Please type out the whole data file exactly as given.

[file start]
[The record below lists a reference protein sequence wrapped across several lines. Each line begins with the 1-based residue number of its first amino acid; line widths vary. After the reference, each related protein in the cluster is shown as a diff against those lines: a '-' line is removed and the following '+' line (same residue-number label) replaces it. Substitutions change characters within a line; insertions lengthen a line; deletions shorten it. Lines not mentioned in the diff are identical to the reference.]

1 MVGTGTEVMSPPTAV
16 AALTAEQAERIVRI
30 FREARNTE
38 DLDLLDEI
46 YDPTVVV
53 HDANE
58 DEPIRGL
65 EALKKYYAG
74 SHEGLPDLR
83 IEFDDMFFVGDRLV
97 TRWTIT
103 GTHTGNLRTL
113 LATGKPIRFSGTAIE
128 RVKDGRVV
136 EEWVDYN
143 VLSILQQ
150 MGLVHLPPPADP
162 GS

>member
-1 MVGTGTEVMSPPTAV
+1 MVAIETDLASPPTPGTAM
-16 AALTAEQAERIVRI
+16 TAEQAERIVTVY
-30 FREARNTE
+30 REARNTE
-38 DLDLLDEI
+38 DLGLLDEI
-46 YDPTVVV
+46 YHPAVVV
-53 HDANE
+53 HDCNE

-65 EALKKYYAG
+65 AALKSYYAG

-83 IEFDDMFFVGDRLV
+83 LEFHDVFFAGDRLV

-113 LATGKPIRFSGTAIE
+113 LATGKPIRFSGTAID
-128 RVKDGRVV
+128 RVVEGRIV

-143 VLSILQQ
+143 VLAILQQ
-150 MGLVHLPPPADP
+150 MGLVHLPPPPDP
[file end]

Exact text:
[The record below lists a reference protein sequence wrapped across several lines. Each line begins with the 1-based residue number of its first amino acid; line widths vary. After the reference, each related protein in the cluster is shown as a diff against those lines: a '-' line is removed and the following '+' line (same residue-number label) replaces it. Substitutions change characters within a line; insertions lengthen a line; deletions shorten it. Lines not mentioned in the diff are identical to the reference.]

1 MVGTGTEVMSPPTAV
16 AALTAEQAERIVRI
30 FREARNTE
38 DLDLLDEI
46 YDPTVVV
53 HDANE
58 DEPIRGL
65 EALKKYYAG
74 SHEGLPDLR
83 IEFDDMFFVGDRLV
97 TRWTIT
103 GTHTGNLRTL
113 LATGKPIRFSGTAIE
128 RVKDGRVV
136 EEWVDYN
143 VLSILQQ
150 MGLVHLPPPADP
162 GS

>member
-1 MVGTGTEVMSPPTAV
+1 MVAIETDLASPPTPGTAM
-16 AALTAEQAERIVRI
+16 TAEQAERIVTVY
-30 FREARNTE
+30 REARNTE
-38 DLDLLDEI
+38 DLGLLDEI
-46 YDPTVVV
+46 YHPAVVV
-53 HDANE
+53 HDCNE

-65 EALKKYYAG
+65 AALKSYYAG

-83 IEFDDMFFVGDRLV
+83 LEFHDVFFAGDRLV

-113 LATGKPIRFSGTAIE
+113 LATGKPIRFSGTAID
-128 RVKDGRVV
+128 RVVEGRIV

-143 VLSILQQ
+143 VLAILQQ
-150 MGLVHLPPPADP
+150 MGLVHLPPPPDP